BEIJING — China’s opening-up during the past decades has far surpassed just honoring its World Trade Organization (WTO) accession commitments, Chinese experts said.
“China has not only fulfilled its WTO entry commitments, but also pushed itself to go much further in the scope and depth of opening-up,” said Song Hong, a researcher with the Chinese Academy of Social Sciences.
After becoming a WTO member in 2001, China has comprehensively honored its tariff reduction commitments by lowering the tariff rates, upgrading its tariff catalog and improving the tariff structure, said Tu Xinquan from the University of International Business and Economics.
China has gradually established a relatively full-fledged tariff system that is in line with domestic and international economic development trends, Tu said.
The country had fulfilled all of its goods trade tariff reduction commitments by 2010, reducing the average tariff level from 15.3 percent in 2001 to 9.8 percent.
It has also lowered nontariff trade barriers, relaxed market accession and strengthened intellectual property rights protection over the past years.
A more open China will provide the world with more investment opportunities, said Niu Li, an economist with the State Information Center.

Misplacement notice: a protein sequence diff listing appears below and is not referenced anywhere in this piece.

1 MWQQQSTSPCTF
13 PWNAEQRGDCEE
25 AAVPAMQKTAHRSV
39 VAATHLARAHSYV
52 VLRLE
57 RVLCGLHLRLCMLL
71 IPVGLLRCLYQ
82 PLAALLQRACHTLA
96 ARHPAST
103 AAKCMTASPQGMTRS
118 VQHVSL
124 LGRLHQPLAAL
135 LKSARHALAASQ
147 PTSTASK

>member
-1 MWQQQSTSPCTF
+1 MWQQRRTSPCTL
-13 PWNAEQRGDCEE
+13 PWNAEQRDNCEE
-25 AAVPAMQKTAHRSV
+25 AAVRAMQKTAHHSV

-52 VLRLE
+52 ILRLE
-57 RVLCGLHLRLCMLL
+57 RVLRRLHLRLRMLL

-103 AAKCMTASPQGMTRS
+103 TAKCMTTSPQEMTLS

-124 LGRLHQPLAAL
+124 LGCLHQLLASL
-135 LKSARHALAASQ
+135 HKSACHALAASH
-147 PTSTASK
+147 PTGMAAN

In the next five years, it is forecast that China will import $8 trillion worth of goods and attract overseas investment of $600 billion, according to Niu.
As economic globalization is an irreversible trend, China will neither slow nor stop its opening-up steps, said Liang Yanfen from the Chinese Academy of International Trade and Economic Cooperation.
“Standing at the historic starting point of the new era, China will strive to make new ground in pursuing opening-up on all fronts, and steer economic globalization toward a more open, inclusive, balanced and mutually beneficial direction,” Liang said.
A white paper on China and the WTO is scheduled to be issued on June 28 by the State Council Information Office.